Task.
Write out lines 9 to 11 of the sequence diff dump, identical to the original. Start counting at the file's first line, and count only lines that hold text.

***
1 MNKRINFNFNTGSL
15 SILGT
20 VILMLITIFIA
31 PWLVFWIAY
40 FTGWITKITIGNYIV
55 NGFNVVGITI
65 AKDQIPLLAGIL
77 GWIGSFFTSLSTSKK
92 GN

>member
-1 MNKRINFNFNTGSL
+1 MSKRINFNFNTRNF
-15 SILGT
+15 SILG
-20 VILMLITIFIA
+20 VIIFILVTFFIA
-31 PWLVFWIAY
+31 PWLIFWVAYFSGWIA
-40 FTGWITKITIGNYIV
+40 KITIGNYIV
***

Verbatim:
92 GN

>member
-1 MNKRINFNFNTGSL